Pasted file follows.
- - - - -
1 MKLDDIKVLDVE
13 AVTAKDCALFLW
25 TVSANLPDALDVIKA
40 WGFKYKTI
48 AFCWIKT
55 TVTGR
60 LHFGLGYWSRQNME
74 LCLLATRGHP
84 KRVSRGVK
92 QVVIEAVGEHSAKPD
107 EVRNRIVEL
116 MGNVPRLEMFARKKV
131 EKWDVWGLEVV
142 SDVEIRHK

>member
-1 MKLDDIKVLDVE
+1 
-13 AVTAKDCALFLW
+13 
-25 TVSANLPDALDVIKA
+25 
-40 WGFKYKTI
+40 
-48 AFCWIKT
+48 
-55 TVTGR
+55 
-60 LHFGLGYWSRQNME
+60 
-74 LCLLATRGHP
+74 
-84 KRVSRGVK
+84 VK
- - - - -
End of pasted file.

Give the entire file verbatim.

1 MKLDDIKVLDVE
13 AVTAKDCALFLW
25 TVSANLPDALDVIKA
40 WGFKYKTI
48 AFCWIKT
55 TVTGR
60 LHFGLGYWSRQNME
74 LCLLATRGHP
84 KRVSRGVK
92 QVVIEAVGEHSAKPD
107 EVRNRIVEL
116 MGNVPRLEMFARKKV
131 EKWDVWGLEVV
142 SDVEIRHK

>member
-1 MKLDDIKVLDVE
+1 
-13 AVTAKDCALFLW
+13 
-25 TVSANLPDALDVIKA
+25 
-40 WGFKYKTI
+40 
-48 AFCWIKT
+48 
-55 TVTGR
+55 
-60 LHFGLGYWSRQNME
+60 
-74 LCLLATRGHP
+74 
-84 KRVSRGVK
+84 VK